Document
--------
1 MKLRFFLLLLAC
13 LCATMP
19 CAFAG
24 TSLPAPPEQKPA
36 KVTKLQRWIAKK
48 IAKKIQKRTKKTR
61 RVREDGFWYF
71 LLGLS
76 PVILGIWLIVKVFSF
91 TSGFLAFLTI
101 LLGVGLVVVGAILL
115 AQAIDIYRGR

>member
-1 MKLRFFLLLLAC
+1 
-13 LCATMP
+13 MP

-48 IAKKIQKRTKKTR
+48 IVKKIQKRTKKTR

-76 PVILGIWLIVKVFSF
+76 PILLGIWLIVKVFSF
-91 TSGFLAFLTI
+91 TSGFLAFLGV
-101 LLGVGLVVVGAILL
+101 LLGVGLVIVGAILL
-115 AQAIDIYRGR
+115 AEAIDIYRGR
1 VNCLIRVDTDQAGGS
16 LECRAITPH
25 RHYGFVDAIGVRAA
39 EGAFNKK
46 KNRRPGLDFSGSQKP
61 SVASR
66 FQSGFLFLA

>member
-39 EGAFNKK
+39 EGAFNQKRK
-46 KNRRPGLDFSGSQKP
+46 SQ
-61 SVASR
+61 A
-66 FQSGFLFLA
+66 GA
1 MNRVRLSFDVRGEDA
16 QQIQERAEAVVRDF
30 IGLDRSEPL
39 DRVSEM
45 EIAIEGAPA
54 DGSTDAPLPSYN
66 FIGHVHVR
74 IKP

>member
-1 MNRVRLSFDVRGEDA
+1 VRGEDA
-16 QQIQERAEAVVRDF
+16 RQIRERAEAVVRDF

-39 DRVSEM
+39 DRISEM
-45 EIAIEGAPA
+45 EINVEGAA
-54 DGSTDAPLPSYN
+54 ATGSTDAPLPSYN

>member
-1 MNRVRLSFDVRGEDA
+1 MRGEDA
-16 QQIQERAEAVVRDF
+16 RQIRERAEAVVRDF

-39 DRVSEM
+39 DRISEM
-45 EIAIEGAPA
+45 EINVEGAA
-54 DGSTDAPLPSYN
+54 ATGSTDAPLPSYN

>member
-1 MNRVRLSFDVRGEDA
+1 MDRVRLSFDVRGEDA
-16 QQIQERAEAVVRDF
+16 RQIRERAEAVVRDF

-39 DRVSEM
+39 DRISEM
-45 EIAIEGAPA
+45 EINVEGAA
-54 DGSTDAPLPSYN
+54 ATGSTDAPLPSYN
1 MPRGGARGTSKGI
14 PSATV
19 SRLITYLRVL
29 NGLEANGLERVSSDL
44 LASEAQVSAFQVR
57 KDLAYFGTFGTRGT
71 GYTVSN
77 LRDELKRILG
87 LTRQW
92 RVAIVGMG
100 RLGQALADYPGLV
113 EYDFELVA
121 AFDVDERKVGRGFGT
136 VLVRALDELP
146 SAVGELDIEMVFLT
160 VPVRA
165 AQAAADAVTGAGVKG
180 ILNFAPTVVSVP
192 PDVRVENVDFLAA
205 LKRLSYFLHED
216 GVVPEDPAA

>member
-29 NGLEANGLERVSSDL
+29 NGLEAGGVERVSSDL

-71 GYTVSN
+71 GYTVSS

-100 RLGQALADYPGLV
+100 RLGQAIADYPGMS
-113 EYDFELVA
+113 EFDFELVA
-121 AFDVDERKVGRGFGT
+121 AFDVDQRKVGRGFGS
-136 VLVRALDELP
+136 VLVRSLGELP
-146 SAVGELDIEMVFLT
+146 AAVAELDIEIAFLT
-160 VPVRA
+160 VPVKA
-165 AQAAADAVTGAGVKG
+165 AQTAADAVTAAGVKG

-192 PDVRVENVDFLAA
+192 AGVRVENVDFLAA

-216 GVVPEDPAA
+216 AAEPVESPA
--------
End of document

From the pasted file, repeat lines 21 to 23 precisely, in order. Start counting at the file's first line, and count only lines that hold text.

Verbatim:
+76 PILLGIWLIVKVFSF
-91 TSGFLAFLTI
+91 TSGFLAFLGV